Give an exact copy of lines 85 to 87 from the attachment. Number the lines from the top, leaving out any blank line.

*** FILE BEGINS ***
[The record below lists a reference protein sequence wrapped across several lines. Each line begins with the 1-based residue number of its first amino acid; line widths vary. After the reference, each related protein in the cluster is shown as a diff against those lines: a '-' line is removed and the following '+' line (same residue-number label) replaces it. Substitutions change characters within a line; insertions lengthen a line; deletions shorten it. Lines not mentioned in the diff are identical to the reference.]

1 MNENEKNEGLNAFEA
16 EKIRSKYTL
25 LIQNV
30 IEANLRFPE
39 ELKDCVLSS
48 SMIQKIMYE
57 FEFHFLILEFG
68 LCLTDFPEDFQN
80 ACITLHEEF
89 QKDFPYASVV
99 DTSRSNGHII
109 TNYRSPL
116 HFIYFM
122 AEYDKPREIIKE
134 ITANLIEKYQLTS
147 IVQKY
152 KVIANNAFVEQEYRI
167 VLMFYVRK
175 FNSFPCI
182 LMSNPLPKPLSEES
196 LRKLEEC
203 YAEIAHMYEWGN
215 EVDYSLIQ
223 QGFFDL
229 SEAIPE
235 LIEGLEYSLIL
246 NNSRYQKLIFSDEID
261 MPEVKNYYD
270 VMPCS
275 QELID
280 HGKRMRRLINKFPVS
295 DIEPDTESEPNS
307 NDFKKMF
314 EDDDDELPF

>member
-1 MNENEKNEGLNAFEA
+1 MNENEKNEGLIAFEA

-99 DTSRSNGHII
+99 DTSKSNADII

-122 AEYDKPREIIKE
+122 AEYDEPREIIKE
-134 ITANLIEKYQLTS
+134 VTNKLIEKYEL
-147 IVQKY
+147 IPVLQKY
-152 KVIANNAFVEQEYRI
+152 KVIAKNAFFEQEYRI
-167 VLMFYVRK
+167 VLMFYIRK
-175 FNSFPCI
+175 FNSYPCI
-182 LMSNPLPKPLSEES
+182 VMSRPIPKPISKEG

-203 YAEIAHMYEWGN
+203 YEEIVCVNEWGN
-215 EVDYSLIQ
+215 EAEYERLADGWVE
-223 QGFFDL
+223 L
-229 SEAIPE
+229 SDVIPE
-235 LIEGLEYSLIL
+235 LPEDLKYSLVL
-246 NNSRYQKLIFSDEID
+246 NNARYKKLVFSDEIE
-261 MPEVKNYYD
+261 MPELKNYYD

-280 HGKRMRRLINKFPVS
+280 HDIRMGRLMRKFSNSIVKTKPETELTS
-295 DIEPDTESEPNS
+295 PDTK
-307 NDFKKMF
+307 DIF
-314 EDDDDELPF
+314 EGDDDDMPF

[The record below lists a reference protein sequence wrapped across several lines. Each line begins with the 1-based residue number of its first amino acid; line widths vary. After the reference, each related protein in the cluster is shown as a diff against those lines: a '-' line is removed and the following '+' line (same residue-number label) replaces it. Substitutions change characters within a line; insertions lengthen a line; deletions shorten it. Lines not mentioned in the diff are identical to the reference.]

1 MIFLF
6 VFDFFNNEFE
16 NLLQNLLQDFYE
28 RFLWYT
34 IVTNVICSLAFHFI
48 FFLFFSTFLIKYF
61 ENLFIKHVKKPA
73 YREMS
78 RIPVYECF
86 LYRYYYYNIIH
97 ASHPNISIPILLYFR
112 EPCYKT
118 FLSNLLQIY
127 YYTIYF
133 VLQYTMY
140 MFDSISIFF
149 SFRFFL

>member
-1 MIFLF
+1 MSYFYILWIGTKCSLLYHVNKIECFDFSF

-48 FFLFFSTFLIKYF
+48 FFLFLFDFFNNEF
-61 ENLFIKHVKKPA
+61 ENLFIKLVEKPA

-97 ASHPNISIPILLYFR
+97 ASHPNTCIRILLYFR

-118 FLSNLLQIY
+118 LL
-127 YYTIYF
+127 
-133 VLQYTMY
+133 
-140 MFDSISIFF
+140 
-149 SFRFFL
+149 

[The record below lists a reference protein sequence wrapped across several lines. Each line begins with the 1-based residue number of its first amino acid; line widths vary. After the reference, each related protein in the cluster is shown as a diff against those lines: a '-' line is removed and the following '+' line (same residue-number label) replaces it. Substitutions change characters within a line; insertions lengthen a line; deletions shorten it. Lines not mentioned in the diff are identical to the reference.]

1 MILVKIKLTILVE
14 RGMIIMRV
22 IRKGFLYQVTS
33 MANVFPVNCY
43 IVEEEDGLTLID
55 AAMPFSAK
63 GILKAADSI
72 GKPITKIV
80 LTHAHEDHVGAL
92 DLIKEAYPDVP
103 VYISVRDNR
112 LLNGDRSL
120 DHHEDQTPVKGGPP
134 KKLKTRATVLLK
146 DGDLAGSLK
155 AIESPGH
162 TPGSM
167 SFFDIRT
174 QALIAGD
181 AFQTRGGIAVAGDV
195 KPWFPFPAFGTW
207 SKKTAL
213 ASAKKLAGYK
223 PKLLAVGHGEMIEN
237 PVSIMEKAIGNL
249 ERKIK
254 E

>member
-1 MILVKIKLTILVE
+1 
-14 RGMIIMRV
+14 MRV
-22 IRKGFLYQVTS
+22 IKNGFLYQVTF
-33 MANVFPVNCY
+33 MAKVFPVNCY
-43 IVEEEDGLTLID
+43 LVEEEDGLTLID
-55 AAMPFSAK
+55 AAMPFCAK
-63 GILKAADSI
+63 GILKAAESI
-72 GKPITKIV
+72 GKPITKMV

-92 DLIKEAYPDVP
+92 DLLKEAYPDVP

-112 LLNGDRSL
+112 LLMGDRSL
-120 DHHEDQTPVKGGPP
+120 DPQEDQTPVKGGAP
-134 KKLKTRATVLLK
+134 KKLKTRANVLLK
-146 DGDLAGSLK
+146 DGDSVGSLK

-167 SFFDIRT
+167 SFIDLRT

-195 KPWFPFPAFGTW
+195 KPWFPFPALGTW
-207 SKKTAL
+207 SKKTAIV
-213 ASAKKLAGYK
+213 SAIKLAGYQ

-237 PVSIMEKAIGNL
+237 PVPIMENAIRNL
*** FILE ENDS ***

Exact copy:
73 YREMS
78 RIPVYECF
86 LYRYYYYNIIH